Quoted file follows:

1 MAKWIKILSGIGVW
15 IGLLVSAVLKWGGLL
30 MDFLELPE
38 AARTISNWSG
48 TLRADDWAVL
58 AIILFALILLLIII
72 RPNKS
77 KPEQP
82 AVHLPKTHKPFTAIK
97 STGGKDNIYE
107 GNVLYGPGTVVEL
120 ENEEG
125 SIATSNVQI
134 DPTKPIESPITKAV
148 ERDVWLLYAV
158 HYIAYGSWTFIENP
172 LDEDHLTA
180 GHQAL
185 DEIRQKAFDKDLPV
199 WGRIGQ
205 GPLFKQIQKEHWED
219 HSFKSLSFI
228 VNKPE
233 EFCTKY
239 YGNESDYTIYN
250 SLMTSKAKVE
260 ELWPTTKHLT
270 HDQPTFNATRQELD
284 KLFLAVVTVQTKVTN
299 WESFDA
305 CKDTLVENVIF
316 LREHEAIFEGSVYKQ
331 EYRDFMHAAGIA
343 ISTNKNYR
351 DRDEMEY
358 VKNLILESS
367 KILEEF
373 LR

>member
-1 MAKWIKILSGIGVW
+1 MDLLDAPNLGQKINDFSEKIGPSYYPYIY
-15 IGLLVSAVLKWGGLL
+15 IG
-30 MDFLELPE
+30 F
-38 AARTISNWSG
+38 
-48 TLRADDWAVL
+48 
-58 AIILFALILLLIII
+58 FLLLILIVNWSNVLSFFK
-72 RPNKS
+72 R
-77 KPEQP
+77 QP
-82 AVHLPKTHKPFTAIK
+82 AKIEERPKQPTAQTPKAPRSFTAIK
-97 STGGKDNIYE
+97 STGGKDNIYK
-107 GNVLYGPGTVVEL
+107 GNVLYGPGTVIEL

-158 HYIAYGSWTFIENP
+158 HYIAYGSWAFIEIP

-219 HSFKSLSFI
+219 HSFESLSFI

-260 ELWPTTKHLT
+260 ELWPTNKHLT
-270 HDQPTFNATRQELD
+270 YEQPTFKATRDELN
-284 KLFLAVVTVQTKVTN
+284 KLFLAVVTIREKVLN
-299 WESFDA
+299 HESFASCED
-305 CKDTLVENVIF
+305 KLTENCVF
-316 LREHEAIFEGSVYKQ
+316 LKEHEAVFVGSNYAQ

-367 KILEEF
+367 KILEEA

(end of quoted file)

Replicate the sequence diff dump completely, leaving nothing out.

1 MAKWIKILSGIGVW
15 IGLLVSAVLKWGGLL
30 MDFLELPE
38 AARTISNWSG
48 TLRADDWAVL
58 AIILFALILLLIII
72 RPNKS
77 KPEQP
82 AVHLPKTHKPFTAIK
97 STGGKDNIYE
107 GNVLYGPGTVVEL
120 ENEEG
125 SIATSNVQI
134 DPTKPIESPITKAV
148 ERDVWLLYAV
158 HYIAYGSWTFIENP
172 LDEDHLTA
180 GHQAL
185 DEIRQKAFDKDLPV
199 WGRIGQ
205 GPLFKQIQKEHWED
219 HSFKSLSFI
228 VNKPE
233 EFCTKY
239 YGNESDYTIYN
250 SLMTSKAKVE
260 ELWPTTKHLT
270 HDQPTFNATRQELD
284 KLFLAVVTVQTKVTN
299 WESFDA
305 CKDTLVENVIF
316 LREHEAIFEGSVYKQ
331 EYRDFMHAAGIA
343 ISTNKNYR
351 DRDEMEY
358 VKNLILESS
367 KILEEF
373 LR

>member
-1 MAKWIKILSGIGVW
+1 MDLLDAPNLGQKINDFSEKIGPSYYPYIY
-15 IGLLVSAVLKWGGLL
+15 IG
-30 MDFLELPE
+30 F
-38 AARTISNWSG
+38 
-48 TLRADDWAVL
+48 
-58 AIILFALILLLIII
+58 FLLLILIVNWSNVLSFFK
-72 RPNKS
+72 R
-77 KPEQP
+77 QP
-82 AVHLPKTHKPFTAIK
+82 AKIEERPKQPTAQTPKAPRSFTAIK
-97 STGGKDNIYE
+97 STGGKDNIYK
-107 GNVLYGPGTVVEL
+107 GNVLYGPGTVIEL

-158 HYIAYGSWTFIENP
+158 HYIAYGSWAFIEIP

-219 HSFKSLSFI
+219 HSFESLSFI

-260 ELWPTTKHLT
+260 ELWPTNKHLT
-270 HDQPTFNATRQELD
+270 YEQPTFKATRDELN
-284 KLFLAVVTVQTKVTN
+284 KLFLAVVTIREKVLN
-299 WESFDA
+299 HESFASCED
-305 CKDTLVENVIF
+305 KLTENCVF
-316 LREHEAIFEGSVYKQ
+316 LKEHEAVFVGSNYAQ

-367 KILEEF
+367 KILEEA